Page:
Bolstering economic development in Spokane, WA’s East Sprague District

A portion of East Sprague Avenue in Spokane, WA. Photo via the City of Spokane.

On September 15 and 16, Smart Growth America traveled to the City of Spokane, WA for a two-day technical assistance workshop on Planning for Fiscal and Economic Health. The workshop helped inform and focus efforts for sustainable economic growth in the East Sprague Corridor, in coordination with the Sprague Targeted Investment Pilot (Sprague TIP) project.

On the first day of the workshop, Spokane-area residents joined an open public forum on the fundamentals of planning for economic and fiscal health. Roger Millar, former Smart Growth America Vice President for Technical Assistance, and Christopher Zimmerman, Smart Growth America’s Vice President for Economic Development, described the changing economic and demographic dynamics that are driving change throughout the United States, and gave an introductory level discussion of planning for economic health in Spokane.

The second day (September 16) was a full-day engagement workshop that brought together an invited group of more than 40 stakeholders. The diverse group included representatives from the City and County, as well as the non-profit and private sector. Participants received an in-depth presentation on the key factors for planning for economic success in the 21st century economy and promoting fiscal health for municipal government. The group viewed additional presentations on the local context from the East Spokane Business Association, which was followed by a discussion of specific issues facing the East Sprague TIP area. After a question and answer period, there was a second Smart Growth America presentation focused on key elements of successful downtown or corridor revitalization. Participants then discussed how the various concepts presented can help them achieve Spokane’s goals for East Sprague. A facilitated brainstorming session helped the group identify challenges and opportunities associated with the East Sprague area. And three breakout groups identified challenges and potential solutions around the issues of housing, place management, and the built environment.

Notable takeaways from the breakout sessions guided the creation of next steps memorandum for the City. Workshop attendees agreed that access to land capital is a barrier to housing, neighborhood blight is compounded by a lack of positive brand image, and neglected properties are a result of passive land uses. Stakeholders imagined potential solutions to those issues including land banking for housing, the benefits of wayfinding to connect Spokane to freeway travelers and confront neighborhood blight, and mixed-use development as a tactic to generate street activity.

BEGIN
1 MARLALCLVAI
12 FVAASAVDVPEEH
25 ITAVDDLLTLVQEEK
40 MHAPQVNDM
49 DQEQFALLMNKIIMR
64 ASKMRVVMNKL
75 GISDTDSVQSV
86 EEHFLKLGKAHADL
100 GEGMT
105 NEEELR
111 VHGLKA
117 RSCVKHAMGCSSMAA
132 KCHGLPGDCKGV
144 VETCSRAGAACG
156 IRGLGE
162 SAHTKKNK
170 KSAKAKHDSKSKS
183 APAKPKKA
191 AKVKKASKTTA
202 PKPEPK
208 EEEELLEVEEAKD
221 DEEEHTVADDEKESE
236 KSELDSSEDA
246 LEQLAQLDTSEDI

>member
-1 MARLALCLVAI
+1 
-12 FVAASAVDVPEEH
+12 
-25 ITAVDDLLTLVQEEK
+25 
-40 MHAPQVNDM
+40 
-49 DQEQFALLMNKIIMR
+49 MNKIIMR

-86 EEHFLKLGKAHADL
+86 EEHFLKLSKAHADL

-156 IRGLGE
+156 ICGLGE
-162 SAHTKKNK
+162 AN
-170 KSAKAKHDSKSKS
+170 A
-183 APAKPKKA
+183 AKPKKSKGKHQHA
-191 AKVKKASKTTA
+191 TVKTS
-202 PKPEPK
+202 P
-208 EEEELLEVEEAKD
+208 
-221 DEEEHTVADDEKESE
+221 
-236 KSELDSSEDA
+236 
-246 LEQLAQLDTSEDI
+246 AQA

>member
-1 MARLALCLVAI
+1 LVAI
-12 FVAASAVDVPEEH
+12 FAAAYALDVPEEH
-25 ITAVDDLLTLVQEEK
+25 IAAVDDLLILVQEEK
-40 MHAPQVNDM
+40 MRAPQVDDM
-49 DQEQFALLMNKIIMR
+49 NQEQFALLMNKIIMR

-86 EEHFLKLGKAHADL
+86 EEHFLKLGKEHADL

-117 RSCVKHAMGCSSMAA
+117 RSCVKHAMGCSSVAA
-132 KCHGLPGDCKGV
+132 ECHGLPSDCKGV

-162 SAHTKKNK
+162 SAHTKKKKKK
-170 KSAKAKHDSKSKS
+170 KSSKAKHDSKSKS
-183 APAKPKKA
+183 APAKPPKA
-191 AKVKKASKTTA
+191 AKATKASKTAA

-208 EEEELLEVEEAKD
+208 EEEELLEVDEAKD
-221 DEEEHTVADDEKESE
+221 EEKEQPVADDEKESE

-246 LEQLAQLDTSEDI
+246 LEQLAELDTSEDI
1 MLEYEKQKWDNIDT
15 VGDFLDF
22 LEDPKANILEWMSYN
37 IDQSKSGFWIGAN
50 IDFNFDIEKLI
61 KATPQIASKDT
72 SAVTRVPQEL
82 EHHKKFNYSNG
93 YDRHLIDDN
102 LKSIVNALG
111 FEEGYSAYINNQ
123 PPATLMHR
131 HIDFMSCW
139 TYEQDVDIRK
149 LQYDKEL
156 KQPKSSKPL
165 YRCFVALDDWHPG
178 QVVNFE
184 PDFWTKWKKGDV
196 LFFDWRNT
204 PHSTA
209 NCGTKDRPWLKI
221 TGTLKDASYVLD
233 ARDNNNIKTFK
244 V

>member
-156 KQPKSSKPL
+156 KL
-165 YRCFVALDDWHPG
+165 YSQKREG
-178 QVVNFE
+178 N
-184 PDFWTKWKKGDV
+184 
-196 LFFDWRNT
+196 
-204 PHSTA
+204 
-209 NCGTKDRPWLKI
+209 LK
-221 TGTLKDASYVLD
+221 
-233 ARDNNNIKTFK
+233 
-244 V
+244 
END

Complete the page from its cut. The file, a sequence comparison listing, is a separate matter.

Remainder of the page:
Through the two-day program, city leaders were able to engage community stakeholders around the ways in which development patterns, design, and strategic infrastructure investments can benefit Spokane’s public finances and support a competitive local economy. Moving forward, the City plans to use targeted investments to spur economic development and over the next 12 months, the City will consider next steps as they make progress in planning for the economic and fiscal health of East Sprague.

The technical workshop program is made possible through a five-year Building Blocks for Sustainable Communities grant from the U.S. Environmental Protection Agency’s Office of Sustainable Communities, which seeks to develop local planning solutions that help communities grow in ways that benefit families and businesses, while protecting the environment and preserving a sense of place. Two other nonprofit organizations—Global Green USA and Project for Public Spaces—also received competitively awarded grants this year to support communities in their efforts to bolster smart growth initiatives.

To learn more about the workshop, please read the workshop materials posted below. Future progress reports from Spokane will also be posted here.

Workshop materials:

Smart Growth America’s technical assistance has helped over 50 communities from Hawaii to Maine achieve their goals. To see results and recommendations from our past workshops, click here >>

Technical assistance